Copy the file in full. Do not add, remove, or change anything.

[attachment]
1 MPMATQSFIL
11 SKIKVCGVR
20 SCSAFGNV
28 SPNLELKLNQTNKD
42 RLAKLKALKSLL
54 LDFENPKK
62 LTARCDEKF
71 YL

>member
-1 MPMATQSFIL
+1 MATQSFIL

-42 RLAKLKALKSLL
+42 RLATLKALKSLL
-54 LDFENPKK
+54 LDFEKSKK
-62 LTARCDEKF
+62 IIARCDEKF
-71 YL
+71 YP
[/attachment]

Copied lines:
1 MPMATQSFIL
11 SKIKVCGVR
20 SCSAFGNV
28 SPNLELKLNQTNKD
42 RLAKLKALKSLL
54 LDFENPKK
62 LTARCDEKF
71 YL

>member
-1 MPMATQSFIL
+1 MATQSFIL

-42 RLAKLKALKSLL
+42 RLATLKALKSLL
-54 LDFENPKK
+54 LDFEKSKK
-62 LTARCDEKF
+62 IIARCDEKF
-71 YL
+71 YP